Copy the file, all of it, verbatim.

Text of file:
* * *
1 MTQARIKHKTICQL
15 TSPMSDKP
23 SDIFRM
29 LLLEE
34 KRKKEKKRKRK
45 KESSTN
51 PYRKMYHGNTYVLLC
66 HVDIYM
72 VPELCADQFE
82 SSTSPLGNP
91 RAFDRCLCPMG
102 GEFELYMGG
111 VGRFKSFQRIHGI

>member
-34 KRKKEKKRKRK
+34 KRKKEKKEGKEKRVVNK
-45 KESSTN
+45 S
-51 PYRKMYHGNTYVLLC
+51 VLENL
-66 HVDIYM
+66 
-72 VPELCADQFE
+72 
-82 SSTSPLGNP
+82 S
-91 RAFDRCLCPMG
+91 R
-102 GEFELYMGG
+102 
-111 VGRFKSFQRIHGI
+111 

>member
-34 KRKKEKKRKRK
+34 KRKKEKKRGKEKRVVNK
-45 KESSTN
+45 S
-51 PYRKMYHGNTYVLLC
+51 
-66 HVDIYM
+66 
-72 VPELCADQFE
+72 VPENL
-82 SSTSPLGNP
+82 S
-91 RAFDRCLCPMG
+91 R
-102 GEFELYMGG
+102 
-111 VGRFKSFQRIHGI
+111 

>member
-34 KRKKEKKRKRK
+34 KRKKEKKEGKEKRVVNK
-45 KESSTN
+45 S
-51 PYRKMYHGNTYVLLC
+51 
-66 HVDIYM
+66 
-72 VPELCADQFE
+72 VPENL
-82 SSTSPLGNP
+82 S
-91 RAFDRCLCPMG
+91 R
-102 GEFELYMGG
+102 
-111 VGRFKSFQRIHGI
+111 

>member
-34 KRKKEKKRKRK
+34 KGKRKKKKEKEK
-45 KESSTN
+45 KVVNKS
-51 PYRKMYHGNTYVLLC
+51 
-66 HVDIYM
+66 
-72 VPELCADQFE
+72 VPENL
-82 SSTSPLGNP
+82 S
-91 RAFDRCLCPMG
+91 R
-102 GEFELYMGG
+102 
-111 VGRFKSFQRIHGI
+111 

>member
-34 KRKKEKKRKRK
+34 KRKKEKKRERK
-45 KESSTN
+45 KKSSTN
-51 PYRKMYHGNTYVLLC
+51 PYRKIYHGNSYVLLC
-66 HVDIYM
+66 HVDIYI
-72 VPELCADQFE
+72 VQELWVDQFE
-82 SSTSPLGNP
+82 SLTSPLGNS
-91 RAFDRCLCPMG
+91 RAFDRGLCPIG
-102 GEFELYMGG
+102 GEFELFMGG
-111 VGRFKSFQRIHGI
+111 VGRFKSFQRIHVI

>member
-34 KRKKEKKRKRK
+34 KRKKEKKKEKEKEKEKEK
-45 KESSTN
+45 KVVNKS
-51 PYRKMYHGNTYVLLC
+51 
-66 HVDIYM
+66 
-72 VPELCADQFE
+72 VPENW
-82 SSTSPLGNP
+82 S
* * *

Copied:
1 MTQARIKHKTICQL
15 TSPMSDKP
23 SDIFRM
29 LLLEE
34 KRKKEKKRKRK
45 KESSTN
51 PYRKMYHGNTYVLLC
66 HVDIYM
72 VPELCADQFE
82 SSTSPLGNP
91 RAFDRCLCPMG
102 GEFELYMGG
111 VGRFKSFQRIHGI

>member
-34 KRKKEKKRKRK
+34 KRKKEKKEGKEKRVVNK
-45 KESSTN
+45 S
-51 PYRKMYHGNTYVLLC
+51 VLENL
-66 HVDIYM
+66 
-72 VPELCADQFE
+72 
-82 SSTSPLGNP
+82 S
-91 RAFDRCLCPMG
+91 R
-102 GEFELYMGG
+102 
-111 VGRFKSFQRIHGI
+111 

>member
-34 KRKKEKKRKRK
+34 KRKKEKKRGKEKRVVNK
-45 KESSTN
+45 S
-51 PYRKMYHGNTYVLLC
+51 
-66 HVDIYM
+66 
-72 VPELCADQFE
+72 VPENL
-82 SSTSPLGNP
+82 S
-91 RAFDRCLCPMG
+91 R
-102 GEFELYMGG
+102 
-111 VGRFKSFQRIHGI
+111 

>member
-34 KRKKEKKRKRK
+34 KRKKEKKEGKEKRVVNK
-45 KESSTN
+45 S
-51 PYRKMYHGNTYVLLC
+51 
-66 HVDIYM
+66 
-72 VPELCADQFE
+72 VPENL
-82 SSTSPLGNP
+82 S
-91 RAFDRCLCPMG
+91 R
-102 GEFELYMGG
+102 
-111 VGRFKSFQRIHGI
+111 

>member
-34 KRKKEKKRKRK
+34 KGKRKKKKEKEK
-45 KESSTN
+45 KVVNKS
-51 PYRKMYHGNTYVLLC
+51 
-66 HVDIYM
+66 
-72 VPELCADQFE
+72 VPENL
-82 SSTSPLGNP
+82 S
-91 RAFDRCLCPMG
+91 R
-102 GEFELYMGG
+102 
-111 VGRFKSFQRIHGI
+111 

>member
-34 KRKKEKKRKRK
+34 KRKKEKKRERK
-45 KESSTN
+45 KKSSTN
-51 PYRKMYHGNTYVLLC
+51 PYRKIYHGNSYVLLC
-66 HVDIYM
+66 HVDIYI
-72 VPELCADQFE
+72 VQELWVDQFE
-82 SSTSPLGNP
+82 SLTSPLGNS
-91 RAFDRCLCPMG
+91 RAFDRGLCPIG
-102 GEFELYMGG
+102 GEFELFMGG
-111 VGRFKSFQRIHGI
+111 VGRFKSFQRIHVI

>member
-34 KRKKEKKRKRK
+34 KRKKEKKKEKEKEKEKEK
-45 KESSTN
+45 KVVNKS
-51 PYRKMYHGNTYVLLC
+51 
-66 HVDIYM
+66 
-72 VPELCADQFE
+72 VPENW
-82 SSTSPLGNP
+82 S